De Rokende Moor
A beautiful little building in the center of Zutphen lies on the corner of Broederenkerkhof and Turfstraat. It stands out because of its beautiful stepped gable as well as a gable stone on the side. In the second part of the 18th century, the building was known as where the smoking moor hangs out, probably because it housed a tobacco store. It is almost unbelievable, but the exterior of the property was completely plastered smooth in the early 1900s. Some 50 years later, this plaster was removed again. Still managed to get it back in good condition :-) The building is owned by the Wine House Fund and was completely restored in 2009. As a reminder of the time of the tobacco store, the Moor’s facade stone has been bricked into the wall.
Opposite The Smoking Moor (de rokende Moor) is a gate to the Rosmolensteeg. In the gate itself, don’t forget to look up at the original ceiling of wooden beams. Further down the alley there used to be a Synagogue, in the rear of a building on Turfstraat. Across the alley is now the terrace of the Broederen Monastery, converted into a boutique hotel, on the site of the former courtyard garden. The alley itself suffers quite a bit from graffiti which is a shame, because it could be a lot more atmospheric without all that junk on the walls.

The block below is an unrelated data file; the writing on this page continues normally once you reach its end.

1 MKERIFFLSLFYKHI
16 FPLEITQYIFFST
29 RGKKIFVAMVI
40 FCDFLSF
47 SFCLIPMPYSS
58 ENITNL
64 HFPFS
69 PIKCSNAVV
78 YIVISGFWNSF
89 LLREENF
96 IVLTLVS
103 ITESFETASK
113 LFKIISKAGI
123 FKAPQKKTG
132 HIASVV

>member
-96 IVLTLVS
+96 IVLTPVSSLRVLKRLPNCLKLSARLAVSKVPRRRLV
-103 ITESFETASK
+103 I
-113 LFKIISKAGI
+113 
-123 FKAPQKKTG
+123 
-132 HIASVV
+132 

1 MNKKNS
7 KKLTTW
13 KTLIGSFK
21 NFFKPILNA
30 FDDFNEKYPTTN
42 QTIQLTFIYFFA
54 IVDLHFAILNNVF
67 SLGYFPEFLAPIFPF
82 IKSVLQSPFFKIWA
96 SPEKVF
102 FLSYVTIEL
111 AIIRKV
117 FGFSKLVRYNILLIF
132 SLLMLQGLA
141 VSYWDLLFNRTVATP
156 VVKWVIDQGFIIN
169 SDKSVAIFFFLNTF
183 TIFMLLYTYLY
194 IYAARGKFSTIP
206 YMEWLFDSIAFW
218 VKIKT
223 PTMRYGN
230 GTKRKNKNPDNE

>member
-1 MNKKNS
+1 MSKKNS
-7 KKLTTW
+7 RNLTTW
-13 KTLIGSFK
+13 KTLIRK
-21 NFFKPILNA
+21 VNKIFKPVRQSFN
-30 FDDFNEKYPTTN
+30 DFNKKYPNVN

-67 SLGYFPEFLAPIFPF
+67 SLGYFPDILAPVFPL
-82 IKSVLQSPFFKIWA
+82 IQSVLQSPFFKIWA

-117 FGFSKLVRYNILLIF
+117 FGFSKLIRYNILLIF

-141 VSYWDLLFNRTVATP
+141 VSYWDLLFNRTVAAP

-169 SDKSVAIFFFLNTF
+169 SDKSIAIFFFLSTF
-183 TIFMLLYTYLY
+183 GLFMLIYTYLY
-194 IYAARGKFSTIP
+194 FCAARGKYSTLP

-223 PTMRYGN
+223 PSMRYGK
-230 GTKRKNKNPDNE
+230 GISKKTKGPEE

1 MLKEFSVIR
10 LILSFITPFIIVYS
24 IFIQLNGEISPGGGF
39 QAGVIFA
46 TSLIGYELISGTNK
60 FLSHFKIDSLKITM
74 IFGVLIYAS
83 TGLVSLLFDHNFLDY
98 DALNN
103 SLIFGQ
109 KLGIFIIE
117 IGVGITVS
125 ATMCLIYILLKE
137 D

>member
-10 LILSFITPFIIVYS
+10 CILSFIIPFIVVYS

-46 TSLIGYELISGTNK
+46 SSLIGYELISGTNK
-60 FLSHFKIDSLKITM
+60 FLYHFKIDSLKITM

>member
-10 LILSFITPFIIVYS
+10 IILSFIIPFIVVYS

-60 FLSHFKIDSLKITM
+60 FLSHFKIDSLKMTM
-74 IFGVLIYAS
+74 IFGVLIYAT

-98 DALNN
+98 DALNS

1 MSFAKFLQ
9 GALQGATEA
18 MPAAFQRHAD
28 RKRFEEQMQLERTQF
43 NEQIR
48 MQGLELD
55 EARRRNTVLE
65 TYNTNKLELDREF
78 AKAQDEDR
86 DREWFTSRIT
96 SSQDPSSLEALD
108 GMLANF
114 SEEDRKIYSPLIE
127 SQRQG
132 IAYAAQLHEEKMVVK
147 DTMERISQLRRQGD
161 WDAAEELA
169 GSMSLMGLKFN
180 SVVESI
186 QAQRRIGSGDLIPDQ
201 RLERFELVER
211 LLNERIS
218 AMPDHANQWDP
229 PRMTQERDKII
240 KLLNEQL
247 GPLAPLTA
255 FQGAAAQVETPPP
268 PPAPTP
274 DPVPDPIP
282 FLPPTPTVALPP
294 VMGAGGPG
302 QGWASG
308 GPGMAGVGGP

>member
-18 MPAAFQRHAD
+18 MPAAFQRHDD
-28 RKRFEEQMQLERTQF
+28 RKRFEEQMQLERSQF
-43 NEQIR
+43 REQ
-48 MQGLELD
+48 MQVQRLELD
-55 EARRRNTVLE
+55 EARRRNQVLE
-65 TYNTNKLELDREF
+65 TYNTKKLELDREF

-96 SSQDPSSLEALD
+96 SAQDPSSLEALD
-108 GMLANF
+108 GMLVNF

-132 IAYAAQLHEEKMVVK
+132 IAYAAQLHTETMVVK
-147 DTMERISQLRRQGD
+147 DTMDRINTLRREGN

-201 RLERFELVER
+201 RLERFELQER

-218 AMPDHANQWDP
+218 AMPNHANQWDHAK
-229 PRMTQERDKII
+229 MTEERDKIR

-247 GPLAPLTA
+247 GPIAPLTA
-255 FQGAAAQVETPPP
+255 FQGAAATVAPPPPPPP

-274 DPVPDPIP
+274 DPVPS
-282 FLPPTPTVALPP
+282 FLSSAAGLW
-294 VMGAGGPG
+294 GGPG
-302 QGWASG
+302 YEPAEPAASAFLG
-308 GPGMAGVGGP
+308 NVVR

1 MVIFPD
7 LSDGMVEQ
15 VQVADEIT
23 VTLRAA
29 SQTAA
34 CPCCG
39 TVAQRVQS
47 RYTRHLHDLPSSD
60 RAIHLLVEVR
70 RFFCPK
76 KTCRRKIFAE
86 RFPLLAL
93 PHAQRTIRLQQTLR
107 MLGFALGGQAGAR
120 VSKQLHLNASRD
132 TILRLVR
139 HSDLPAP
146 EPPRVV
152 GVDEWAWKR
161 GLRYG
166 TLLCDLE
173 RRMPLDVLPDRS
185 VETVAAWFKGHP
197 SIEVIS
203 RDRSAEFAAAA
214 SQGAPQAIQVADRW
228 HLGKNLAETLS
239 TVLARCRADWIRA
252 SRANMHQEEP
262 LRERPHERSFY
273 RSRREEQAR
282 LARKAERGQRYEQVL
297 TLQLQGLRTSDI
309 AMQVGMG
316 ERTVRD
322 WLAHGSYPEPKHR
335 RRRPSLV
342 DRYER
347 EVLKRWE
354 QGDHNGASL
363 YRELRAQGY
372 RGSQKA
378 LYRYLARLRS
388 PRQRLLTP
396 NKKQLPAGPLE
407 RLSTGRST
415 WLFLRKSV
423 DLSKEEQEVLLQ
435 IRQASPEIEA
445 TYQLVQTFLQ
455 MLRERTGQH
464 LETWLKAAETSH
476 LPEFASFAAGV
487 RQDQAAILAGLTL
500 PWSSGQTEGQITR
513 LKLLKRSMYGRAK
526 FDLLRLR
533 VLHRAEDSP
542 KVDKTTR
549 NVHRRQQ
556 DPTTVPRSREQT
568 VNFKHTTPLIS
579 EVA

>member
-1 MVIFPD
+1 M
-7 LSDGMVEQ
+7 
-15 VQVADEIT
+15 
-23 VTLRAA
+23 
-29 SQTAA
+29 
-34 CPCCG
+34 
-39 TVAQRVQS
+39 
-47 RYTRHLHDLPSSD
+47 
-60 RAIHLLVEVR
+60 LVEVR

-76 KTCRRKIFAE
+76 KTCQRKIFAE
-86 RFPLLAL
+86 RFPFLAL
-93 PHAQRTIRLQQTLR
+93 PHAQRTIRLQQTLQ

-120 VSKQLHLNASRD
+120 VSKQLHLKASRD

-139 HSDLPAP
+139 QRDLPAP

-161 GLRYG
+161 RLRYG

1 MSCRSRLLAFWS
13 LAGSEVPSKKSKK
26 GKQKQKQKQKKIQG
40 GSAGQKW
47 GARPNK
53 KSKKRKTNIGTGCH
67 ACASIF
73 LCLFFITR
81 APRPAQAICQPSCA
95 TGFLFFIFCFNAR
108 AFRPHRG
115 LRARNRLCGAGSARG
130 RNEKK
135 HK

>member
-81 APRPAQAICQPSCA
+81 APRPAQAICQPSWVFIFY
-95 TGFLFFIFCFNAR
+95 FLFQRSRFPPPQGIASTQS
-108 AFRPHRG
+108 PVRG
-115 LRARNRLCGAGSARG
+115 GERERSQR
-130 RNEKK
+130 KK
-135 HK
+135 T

Over 100 years ago, the Luxor in Zutphen was founded. At the time, the luxury movie house held 248 people. It was owned by one family for 60 years, but unfortunately it had to close its doors in 1987. In 1989 the movie theater reopened after a major renovation. The Luxor in Zutphen is the oldest operating movie theater in the Netherlands.
Broederenkerk and public library